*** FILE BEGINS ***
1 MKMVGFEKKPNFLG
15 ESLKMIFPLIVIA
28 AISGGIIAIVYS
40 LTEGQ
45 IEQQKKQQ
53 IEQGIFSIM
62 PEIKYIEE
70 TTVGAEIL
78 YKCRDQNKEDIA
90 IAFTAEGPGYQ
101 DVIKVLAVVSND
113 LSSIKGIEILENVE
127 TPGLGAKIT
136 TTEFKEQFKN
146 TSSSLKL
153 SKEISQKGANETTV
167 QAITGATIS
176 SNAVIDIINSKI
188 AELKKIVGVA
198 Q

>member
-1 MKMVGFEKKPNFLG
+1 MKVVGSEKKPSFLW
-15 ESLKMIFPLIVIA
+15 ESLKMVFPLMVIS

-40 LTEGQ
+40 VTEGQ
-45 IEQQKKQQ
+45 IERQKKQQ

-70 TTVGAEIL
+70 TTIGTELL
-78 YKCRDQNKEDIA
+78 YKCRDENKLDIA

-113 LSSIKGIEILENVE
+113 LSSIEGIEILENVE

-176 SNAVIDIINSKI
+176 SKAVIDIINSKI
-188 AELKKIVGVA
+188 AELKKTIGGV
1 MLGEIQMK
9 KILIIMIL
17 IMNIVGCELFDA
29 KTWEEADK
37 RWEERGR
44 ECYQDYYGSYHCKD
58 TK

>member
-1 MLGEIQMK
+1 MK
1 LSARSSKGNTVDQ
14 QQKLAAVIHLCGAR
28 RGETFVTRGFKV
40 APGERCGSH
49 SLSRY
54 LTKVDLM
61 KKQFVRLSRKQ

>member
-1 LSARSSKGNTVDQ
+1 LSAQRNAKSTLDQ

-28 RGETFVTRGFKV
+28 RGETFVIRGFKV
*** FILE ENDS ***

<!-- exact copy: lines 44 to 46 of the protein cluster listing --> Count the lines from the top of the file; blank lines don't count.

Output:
37 RWEERGR
44 ECYQDYYGSYHCKD
58 TK